#NBCFail: spoilers feed prime time, ‘silent majority’ happy, NBC says

Record-breaking Olympics audiences across all NBC platforms suggests “the silent majority” of viewers are perfectly satisfied with its coverage, the under-pressure broadcaster on Thursday told reporters it convened to address criticism dubbed “#NBCFail“.

“We’ve had some challenges,” NBC Sport chair Mark Lazarus conceded. “They’ve been documented by some of you and some of our critics in social media. Some of it is, in fact, fair and we are listening. We knew it wouldn’t be perfect and we said that before the games – we are trying new things.”

Prime-time loves spoilers:

NBC, whose merger partner Comcast ranks #26 in this year’s paidContent 50 list, has been ridiculed online for holding back live events for U.S. prime time whilst online chatter and news reports give away results to online users. But NBC research president Alan Wurtzel said results of a 1,000-viewer survey conducted on Sunday showed:

“Forty-three percent said they’d heard about results of Olympic events … but they said they were more likely to watch the prime time coverage that night than those who hadn’t.”

Wurtzel said a second survey showed:

“Viewers who streamed live events on Saturday were nearly twice as likely to watch the prime-time broadcast, and spent 50 percent more time watching that those who didn’t stream.”

Still, NBC aims to try harder not to spoil its own coverage, after some company tweets gave away event results. “We’re learning as we go here,” Lazarus said. “We meet every morning to go over what we’ve learned. We’re talking about tweaking the timings and how we push out.”

NBC digital stats:

Wurtzel presented stats showing 64 million total video streams served across all platforms, while regular TV viewing has outperformed NBC’s Beijing games for six consecutive nights, Wurtzel said, suggesting it is benefitting from a halo effect from other platforms. See the full online viewing breakdown.

‘Minority’ see ‘fail’:

NBC is streaming all of the games at NBCOlympics.com.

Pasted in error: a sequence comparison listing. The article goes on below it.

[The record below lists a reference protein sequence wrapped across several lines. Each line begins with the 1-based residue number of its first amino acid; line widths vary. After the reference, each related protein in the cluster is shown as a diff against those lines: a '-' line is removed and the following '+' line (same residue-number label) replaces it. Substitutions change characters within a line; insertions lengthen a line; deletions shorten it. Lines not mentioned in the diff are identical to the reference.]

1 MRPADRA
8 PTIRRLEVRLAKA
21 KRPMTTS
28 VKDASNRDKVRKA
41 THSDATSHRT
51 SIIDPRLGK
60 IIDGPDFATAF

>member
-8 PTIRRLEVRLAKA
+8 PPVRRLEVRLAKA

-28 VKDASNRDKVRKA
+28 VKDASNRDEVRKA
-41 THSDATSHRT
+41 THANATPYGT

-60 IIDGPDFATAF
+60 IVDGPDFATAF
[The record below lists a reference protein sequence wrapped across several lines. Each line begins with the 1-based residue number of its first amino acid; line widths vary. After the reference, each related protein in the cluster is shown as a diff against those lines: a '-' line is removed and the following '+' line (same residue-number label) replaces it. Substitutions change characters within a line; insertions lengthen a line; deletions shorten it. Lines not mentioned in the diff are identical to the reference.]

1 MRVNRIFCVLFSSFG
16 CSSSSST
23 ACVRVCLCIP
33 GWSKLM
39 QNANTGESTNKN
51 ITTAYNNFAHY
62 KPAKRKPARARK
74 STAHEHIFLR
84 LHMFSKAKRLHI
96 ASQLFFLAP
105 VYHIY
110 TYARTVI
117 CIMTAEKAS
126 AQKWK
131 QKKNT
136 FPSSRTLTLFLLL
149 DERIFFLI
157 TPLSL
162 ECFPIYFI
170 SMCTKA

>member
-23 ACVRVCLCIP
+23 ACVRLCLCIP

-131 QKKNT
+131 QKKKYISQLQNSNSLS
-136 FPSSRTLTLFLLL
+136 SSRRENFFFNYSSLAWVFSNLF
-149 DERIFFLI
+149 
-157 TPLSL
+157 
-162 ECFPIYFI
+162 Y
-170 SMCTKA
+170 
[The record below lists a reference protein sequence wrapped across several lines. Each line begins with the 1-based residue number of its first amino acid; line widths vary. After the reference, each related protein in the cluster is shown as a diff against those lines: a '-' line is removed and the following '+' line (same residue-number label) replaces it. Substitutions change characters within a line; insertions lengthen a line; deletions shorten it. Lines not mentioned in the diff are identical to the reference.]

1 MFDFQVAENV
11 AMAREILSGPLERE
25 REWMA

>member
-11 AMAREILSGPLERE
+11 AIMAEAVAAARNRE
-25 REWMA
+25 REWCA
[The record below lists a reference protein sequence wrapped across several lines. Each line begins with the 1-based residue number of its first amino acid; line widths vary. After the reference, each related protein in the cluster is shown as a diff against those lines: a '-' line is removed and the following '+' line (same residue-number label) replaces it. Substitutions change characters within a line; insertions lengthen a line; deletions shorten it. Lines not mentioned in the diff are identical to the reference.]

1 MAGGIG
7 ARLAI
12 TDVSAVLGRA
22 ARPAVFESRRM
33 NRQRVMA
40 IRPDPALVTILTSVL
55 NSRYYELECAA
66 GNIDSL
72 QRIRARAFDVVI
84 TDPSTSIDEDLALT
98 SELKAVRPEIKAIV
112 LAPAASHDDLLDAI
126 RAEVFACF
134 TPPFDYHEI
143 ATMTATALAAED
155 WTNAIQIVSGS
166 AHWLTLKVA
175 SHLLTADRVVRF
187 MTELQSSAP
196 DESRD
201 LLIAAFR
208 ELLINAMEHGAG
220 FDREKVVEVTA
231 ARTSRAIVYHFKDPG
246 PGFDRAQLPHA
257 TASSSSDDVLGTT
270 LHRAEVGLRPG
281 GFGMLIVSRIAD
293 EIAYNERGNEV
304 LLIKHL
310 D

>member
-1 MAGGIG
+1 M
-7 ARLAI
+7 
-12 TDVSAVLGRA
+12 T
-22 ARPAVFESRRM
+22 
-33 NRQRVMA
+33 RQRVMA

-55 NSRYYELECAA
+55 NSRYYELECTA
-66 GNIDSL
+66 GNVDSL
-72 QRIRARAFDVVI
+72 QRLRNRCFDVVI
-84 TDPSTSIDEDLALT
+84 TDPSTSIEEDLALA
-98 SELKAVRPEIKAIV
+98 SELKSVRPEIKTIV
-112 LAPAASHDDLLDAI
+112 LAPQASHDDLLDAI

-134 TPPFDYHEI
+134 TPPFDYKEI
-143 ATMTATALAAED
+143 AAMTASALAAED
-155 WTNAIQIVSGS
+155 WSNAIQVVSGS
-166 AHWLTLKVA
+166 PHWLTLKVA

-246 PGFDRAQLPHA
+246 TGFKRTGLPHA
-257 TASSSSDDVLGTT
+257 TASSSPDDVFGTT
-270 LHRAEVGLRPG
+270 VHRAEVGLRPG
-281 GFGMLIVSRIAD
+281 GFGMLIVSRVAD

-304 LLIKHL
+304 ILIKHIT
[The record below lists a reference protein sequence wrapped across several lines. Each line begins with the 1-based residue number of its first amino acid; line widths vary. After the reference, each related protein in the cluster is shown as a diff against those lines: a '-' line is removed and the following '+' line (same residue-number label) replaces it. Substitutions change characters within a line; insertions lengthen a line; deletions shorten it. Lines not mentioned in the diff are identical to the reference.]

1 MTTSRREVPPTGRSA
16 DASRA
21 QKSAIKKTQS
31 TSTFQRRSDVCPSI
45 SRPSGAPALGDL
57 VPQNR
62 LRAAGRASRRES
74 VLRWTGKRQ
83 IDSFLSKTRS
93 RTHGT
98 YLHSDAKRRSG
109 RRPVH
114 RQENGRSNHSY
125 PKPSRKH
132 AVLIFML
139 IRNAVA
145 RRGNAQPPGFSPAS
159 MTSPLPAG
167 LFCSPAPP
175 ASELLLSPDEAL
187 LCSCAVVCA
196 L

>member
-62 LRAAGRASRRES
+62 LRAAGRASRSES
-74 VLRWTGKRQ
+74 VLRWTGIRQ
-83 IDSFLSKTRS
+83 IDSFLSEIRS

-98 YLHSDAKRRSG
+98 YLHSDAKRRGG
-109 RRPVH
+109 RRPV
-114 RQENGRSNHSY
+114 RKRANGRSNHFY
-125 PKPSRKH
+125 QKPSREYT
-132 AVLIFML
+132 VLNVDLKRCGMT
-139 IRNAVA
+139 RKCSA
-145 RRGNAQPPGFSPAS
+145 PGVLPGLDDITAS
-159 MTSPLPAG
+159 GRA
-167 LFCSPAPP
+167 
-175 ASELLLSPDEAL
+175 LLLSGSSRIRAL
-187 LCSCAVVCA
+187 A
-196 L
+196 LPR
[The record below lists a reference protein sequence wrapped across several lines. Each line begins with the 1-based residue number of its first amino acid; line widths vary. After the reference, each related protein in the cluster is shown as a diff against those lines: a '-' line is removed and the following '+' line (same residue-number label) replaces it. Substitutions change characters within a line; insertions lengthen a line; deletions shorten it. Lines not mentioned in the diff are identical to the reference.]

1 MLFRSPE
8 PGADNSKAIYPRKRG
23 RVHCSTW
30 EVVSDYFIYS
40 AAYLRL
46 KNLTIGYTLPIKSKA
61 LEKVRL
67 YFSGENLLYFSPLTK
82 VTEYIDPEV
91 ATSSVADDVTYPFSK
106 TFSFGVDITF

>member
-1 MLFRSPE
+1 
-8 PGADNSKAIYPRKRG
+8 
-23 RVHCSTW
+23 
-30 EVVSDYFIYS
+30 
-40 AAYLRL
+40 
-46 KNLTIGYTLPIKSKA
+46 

But has variously been mocked for tape delays, replacing sensitive opening-ceremony scenes with commercials, poor commentary, for the website requiring cable authentication and for Twitter temporarily suspending a user for tweeting an NBC executive’s email address.

Lazarus defended:

“Everyone has got the right to have their point of view. The overwhelming majority of the people are voting with their clickers, fingertips and mousclicks and saying ‘we enjoy what you do’.

“We listen to (the criticism of a) very loud minority. But the silent majority has been with us for the last six days.”

The defense, of course, exposes the overarching importance of television’s old prime time advertising slot in an emerging IP world that, at least to fans who care enough, has so much more potential for real-time immediacy.

Old and new

Lazarus drew attention to NBC’s online Olympics commitment, enhanced from Beijing:

“No one’s ever done this much simultaneous live streaming before.  We are doing a lot of experimentation, we will continue to do that. We are mixing tradition and innovation.

“There are so many events going on, you physically cannot do everything live. All the events are available through the streaming to cable customers – that’s 90 percent of the consumer base.

“We’re archiving the best of these live events for our prime time show – that’s traditional – (pulling out the) story arcs. The Olympics is so much more than a sporting event.

“Not everyone is going to be happy – but it’s clear (viewers) are coming in droves and staying night after night. We believe we’re doing everything we can to satisfy the majority of our viewers – the results bear out.”

He made non-specific reference to how things might change in future: “By 2020, the one thing we know for sure is that the media’s going to change.” But the bigger change, fortunately for NBC, is that the next games, in Rio, will be on a more accommodating time zone.

“Rio will be live,” Lazarus said. “Sochi (2014 Winter Olympics), we’ll have to wait and see where they schedule the events and what time that translates to here. Our preference is live in prime time where we can.”

In a 24-hour world, it seems 8pm-to-11pm is still where the money is. Lazarus said NBC, which had initially forecast to lose $200 million on the Olympics, will do far better:  “We’ve made significant incremental money and will now be around breakeven. There’s a small chance we could make a little bit of money – we’ll know over the next few weeks.”